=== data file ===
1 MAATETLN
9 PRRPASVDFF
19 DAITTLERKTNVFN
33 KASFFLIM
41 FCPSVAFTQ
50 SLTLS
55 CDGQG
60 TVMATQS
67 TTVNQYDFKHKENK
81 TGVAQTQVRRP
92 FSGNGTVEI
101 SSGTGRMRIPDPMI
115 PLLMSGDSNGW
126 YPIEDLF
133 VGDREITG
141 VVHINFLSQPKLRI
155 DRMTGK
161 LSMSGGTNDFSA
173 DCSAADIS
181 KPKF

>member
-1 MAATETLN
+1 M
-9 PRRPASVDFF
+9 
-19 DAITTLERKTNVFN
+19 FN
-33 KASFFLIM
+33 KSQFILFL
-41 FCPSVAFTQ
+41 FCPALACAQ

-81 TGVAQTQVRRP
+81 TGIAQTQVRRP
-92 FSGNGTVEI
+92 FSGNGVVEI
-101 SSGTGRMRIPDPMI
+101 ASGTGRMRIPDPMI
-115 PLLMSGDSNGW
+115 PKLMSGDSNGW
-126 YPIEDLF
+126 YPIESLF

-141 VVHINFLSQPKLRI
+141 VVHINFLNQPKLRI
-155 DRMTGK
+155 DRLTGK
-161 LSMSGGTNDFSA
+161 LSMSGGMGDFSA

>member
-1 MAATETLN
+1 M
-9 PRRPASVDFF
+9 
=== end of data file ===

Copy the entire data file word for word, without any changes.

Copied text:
1 MAATETLN
9 PRRPASVDFF
19 DAITTLERKTNVFN
33 KASFFLIM
41 FCPSVAFTQ
50 SLTLS
55 CDGQG
60 TVMATQS
67 TTVNQYDFKHKENK
81 TGVAQTQVRRP
92 FSGNGTVEI
101 SSGTGRMRIPDPMI
115 PLLMSGDSNGW
126 YPIEDLF
133 VGDREITG
141 VVHINFLSQPKLRI
155 DRMTGK
161 LSMSGGTNDFSA
173 DCSAADIS
181 KPKF

>member
-1 MAATETLN
+1 M
-9 PRRPASVDFF
+9 
-19 DAITTLERKTNVFN
+19 FN
-33 KASFFLIM
+33 KSQFILFL
-41 FCPSVAFTQ
+41 FCPALACAQ

-81 TGVAQTQVRRP
+81 TGIAQTQVRRP
-92 FSGNGTVEI
+92 FSGNGVVEI
-101 SSGTGRMRIPDPMI
+101 ASGTGRMRIPDPMI
-115 PLLMSGDSNGW
+115 PKLMSGDSNGW
-126 YPIEDLF
+126 YPIESLF

-141 VVHINFLSQPKLRI
+141 VVHINFLNQPKLRI
-155 DRMTGK
+155 DRLTGK
-161 LSMSGGTNDFSA
+161 LSMSGGMGDFSA

>member
-1 MAATETLN
+1 M
-9 PRRPASVDFF
+9 